As I See It – Follow the Money Citizens can track money contributed to political campaigns – 9-5

By Bob Robinson
During the 2008 election cycle, more than $34 million was spent lobbying Michigan legislators and supporting political candidates. That’s more special interest money than in the history of Michigan elections.
“Special interest money overshadows our state government and smothers our elections,” says Bob Robinson, a candidate for State Representative of Eaton County, House District 71 in 2010.
“Citizens watch in disbelief as our government officials make decisions with seemingly little common sense. People wonder why there’s no logic to some of the laws enacted. But the full story is often told if you follow the money trail and track lobby spending and the campaign donations that are made by special interests.”
There are effective tools to help voters track the source of money provided to political campaigns.  Citizens can do this in three easy steps online.
1. Obtain the list of top Michigan lobbyists by visiting the Michigan Campaign Finance Network (MCFN) Web site at The MCFN conducts research on campaign contributions and their relationship to election outcomes and issues of public policy.
2. Go to the Web site,, a nonprofit, nonpartisan Web site that tracks the influence of money on state-level elections and public policy. By entering your zip code, a complete summary of special interest contributions to the campaigns of your local representatives will be provided.
3. Visit, a nonprofit, volunteer Web site that tracks the voting records of state legislators throughout the country. By entering your state and locale, the voting record of district representatives is displayed. (This public information is also listed by the Michigan Legislature at
Voters may see a correlation between the lobby money spent by an organization, how much they’ve contributed to a legislator’s campaign, and how that lawmaker votes on legislation.
“If a legislator repeatedly votes in favor of power companies, is it correlated to the campaign financing that he or she receives from those power companies?,” asks Robinson. “One can only surmise that it does, and that’s why my campaign will decline lobby money.”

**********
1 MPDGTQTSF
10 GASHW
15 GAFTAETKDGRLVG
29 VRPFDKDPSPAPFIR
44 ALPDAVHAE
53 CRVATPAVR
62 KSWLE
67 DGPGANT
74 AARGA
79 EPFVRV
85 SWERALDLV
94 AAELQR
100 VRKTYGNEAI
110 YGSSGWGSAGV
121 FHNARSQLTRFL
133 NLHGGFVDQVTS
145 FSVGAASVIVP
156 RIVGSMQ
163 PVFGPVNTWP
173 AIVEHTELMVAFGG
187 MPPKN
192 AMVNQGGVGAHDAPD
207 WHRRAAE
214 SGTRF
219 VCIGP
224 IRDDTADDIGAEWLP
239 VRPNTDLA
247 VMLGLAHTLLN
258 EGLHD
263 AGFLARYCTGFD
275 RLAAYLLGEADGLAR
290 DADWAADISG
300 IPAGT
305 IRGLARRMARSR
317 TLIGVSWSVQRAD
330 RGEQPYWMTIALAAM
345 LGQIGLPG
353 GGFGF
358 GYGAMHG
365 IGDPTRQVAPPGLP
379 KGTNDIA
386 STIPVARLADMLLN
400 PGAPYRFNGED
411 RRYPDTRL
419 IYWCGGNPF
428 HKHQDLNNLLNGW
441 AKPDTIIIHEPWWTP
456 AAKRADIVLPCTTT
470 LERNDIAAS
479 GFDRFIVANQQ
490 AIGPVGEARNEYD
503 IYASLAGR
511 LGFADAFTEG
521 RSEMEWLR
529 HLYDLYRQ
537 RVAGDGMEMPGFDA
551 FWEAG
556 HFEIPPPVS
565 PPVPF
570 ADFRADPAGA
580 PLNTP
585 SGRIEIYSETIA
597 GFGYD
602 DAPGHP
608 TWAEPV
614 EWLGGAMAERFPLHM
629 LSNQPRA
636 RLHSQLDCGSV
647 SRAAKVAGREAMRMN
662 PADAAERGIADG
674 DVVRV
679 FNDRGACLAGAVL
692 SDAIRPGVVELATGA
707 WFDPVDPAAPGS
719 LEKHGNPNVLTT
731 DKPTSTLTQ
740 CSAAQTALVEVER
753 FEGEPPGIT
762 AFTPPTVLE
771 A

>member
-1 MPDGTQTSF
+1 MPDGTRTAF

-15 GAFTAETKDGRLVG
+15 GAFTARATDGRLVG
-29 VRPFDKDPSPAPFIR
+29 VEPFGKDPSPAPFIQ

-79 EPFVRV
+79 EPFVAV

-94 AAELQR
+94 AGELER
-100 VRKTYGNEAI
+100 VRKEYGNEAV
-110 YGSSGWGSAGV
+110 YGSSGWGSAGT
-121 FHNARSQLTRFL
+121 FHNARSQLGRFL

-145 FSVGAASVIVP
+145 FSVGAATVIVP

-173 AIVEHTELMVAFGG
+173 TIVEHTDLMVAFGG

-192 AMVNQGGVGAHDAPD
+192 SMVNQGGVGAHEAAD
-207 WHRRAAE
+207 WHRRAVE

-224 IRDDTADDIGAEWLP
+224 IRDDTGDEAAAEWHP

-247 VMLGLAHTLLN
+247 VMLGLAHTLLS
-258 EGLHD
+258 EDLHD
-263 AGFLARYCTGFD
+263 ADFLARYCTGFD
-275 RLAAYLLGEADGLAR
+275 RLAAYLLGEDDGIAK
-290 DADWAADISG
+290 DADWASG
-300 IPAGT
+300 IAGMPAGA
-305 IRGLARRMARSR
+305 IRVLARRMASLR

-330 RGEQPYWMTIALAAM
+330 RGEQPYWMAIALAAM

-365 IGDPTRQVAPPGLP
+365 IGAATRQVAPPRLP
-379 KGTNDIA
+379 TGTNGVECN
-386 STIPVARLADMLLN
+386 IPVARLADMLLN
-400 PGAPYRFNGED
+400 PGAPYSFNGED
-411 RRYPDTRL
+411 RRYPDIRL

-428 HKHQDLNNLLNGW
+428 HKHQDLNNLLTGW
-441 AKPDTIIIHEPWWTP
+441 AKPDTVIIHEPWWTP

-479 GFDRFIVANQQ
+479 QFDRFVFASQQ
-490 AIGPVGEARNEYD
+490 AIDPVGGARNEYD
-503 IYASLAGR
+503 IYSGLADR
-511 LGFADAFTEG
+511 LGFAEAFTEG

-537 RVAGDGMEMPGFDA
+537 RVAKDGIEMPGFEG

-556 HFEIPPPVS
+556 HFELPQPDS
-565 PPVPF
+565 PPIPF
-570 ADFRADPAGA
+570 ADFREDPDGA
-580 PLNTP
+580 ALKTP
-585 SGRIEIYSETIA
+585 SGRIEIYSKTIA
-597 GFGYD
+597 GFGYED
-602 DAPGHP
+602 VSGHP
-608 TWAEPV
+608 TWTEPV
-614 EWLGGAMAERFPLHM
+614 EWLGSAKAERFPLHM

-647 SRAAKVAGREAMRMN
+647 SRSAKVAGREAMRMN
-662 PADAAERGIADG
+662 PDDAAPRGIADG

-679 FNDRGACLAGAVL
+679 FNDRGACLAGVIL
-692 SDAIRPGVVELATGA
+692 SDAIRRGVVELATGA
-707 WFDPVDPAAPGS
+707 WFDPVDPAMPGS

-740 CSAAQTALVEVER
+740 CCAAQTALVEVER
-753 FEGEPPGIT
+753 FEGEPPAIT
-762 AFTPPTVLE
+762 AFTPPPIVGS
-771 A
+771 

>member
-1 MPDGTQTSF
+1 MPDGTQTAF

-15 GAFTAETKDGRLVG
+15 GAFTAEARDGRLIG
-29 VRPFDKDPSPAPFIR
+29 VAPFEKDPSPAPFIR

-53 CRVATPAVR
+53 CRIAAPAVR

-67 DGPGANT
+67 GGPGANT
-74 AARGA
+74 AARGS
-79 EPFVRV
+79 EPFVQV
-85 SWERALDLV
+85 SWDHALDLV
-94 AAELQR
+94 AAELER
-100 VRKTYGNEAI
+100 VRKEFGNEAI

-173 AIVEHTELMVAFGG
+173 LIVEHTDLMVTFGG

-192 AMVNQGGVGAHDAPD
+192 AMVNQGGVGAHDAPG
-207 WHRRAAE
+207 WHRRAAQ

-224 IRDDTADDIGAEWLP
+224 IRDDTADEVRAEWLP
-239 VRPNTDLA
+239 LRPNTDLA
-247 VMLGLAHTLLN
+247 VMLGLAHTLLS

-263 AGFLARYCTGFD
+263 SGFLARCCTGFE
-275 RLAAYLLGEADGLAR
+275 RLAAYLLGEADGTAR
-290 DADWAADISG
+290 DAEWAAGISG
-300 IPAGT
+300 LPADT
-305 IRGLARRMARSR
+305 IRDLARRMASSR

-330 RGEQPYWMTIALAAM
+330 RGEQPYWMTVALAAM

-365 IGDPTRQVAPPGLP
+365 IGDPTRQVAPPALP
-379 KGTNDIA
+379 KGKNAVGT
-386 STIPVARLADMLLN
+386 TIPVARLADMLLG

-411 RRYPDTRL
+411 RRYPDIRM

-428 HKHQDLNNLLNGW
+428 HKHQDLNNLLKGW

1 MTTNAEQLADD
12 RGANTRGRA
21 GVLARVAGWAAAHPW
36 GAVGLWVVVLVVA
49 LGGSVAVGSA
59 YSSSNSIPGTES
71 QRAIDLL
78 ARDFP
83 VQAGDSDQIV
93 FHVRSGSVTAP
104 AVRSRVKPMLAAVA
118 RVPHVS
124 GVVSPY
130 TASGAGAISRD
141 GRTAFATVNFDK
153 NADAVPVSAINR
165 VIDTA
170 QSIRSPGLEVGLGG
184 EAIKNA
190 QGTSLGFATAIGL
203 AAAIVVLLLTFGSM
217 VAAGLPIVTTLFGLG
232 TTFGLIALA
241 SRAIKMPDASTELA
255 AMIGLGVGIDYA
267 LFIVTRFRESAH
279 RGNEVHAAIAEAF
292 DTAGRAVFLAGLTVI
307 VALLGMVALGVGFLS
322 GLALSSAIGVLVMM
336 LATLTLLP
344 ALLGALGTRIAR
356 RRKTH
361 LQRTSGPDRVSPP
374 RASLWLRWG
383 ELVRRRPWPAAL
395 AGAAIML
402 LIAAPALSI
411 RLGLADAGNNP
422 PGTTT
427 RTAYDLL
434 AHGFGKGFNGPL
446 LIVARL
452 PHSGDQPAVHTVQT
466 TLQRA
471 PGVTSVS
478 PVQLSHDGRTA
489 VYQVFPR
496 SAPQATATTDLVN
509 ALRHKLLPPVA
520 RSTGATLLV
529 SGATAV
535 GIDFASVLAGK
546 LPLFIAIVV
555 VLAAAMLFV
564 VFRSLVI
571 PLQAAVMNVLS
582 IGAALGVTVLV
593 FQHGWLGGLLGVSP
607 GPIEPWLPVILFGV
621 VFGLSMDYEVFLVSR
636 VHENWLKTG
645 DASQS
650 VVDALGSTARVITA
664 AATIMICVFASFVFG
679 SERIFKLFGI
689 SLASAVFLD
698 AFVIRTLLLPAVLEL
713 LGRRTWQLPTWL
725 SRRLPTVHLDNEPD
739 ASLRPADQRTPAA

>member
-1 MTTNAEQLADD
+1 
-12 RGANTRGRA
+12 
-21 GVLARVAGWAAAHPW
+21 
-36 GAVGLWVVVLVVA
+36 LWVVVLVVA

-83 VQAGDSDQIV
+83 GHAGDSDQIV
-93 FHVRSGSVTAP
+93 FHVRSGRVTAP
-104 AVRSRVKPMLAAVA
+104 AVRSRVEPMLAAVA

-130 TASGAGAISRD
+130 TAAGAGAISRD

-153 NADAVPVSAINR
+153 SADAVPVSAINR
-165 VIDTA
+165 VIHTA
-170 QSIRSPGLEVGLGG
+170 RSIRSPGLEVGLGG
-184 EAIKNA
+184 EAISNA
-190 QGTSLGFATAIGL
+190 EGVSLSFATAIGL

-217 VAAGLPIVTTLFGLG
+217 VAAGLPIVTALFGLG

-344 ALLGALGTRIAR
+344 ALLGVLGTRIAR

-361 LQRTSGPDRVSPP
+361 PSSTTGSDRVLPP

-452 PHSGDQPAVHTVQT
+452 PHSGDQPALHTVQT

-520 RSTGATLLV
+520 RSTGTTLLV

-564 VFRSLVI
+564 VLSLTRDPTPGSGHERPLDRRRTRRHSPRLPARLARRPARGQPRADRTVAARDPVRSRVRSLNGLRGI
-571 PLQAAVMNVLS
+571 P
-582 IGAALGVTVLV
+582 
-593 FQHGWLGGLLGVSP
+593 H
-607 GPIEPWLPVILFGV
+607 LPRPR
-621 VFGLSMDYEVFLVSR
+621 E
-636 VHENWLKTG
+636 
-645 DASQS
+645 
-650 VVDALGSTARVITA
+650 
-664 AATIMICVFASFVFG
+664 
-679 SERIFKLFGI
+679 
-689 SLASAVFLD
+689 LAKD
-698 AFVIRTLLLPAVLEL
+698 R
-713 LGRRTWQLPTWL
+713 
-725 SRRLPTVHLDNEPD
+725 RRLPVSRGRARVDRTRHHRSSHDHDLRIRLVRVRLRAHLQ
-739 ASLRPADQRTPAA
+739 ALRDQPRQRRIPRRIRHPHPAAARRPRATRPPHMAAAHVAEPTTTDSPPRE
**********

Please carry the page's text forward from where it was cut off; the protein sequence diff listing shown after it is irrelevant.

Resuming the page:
Running without lobby money is unprecedented for a state level legislative race in Eaton County.  Candidates like Robinson who refuse special interest contributions do so by choice. This makes funding a campaign extremely difficult.
“But it’s not impossible,” says Robinson. “There are Michigan legislators who have done it and it enables them to vote on their constituents’ behalf without a conflict of interest. Imagine the signal that sends to special interest groups.”
Bob Robinson is a citizen candidate for the office of State Representative of Eaton County, District 71 who is not seeking lobby money for his campaign.    He is an internationally accredited public relations professional and author of the Random House book, “Freelancing: 

Using the Internet to Find a Job”, which chronicled the history of organized employment in the United States.  Bob is involved in his community and lives in Vermontville, Michigan.  For information, go to or his Facebook page at
See Who’s Contributing to a Candidate’s Campaign 
It’s a bit of a process to find out who is contributing to a candidate’s campaign but it is public information by law.  You can also go to the Web site to see who is contributing to a candidate’s election campaign.  Follow the steps below.
1)  Go to (Web site for the Secretary of State)
2)  Click on the “Elections in Michigan” link on the left navigation bar.
3)  Click on the “Campaign Finance Searchable Database” link.
4)  Click on the “Search by Candidate Committee” link.
5)  Enter the candidate’s name in the box indicated and select the office sought.
6)  Submit the search.
7)  Select the candidate’s committee when the search is completed.
8)  Click on the finance document you would like to inspect.
You can view the finance documents either on screen or in PDF format.
Information on candidate campaign filings is also available at other Web sites including and
This article was printed in the March 28, 2010 – April 10, 2010